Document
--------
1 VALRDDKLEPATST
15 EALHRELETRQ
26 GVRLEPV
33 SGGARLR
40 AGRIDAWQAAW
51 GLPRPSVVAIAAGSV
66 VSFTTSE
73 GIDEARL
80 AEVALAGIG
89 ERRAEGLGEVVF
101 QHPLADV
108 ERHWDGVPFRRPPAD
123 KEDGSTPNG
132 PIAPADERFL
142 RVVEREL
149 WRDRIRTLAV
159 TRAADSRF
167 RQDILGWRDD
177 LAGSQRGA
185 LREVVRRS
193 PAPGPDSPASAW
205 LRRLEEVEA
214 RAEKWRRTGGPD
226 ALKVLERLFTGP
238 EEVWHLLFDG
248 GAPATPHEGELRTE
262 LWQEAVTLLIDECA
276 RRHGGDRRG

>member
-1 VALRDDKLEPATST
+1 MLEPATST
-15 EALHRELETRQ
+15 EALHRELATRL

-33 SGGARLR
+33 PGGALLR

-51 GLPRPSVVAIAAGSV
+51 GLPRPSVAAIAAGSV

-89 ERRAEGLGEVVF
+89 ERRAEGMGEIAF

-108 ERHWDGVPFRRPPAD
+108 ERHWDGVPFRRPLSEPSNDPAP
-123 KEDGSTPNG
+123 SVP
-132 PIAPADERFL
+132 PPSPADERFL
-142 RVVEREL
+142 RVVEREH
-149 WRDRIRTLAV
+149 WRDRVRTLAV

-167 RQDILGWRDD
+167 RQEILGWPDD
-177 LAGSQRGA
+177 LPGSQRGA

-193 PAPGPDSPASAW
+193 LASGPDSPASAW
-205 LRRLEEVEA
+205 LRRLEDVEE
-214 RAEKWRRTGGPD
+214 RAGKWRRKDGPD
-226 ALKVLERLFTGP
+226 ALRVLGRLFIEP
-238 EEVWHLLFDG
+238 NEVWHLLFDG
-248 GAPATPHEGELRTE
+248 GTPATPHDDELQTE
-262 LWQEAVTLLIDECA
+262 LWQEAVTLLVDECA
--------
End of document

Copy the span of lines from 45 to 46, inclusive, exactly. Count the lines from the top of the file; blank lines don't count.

+132 PPSPADERFL
-142 RVVEREL